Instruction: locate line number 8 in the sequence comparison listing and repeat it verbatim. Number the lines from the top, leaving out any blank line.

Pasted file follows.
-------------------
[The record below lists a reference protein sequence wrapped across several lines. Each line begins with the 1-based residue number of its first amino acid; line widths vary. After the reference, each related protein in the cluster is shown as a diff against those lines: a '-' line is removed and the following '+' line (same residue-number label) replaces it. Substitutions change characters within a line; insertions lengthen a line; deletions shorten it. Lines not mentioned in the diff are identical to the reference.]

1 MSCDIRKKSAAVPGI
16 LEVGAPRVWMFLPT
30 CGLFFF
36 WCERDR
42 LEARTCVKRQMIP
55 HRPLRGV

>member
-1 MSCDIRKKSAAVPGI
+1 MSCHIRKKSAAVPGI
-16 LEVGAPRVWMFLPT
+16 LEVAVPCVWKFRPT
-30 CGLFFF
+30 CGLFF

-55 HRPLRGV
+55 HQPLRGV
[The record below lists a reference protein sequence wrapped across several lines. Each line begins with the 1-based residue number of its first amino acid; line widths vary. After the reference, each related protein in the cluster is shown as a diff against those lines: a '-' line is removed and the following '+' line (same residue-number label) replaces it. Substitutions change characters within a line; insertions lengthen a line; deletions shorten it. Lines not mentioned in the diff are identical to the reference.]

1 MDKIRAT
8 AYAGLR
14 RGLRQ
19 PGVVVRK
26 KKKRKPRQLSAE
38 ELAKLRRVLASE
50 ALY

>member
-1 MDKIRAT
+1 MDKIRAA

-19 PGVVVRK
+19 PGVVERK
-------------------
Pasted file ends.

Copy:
>member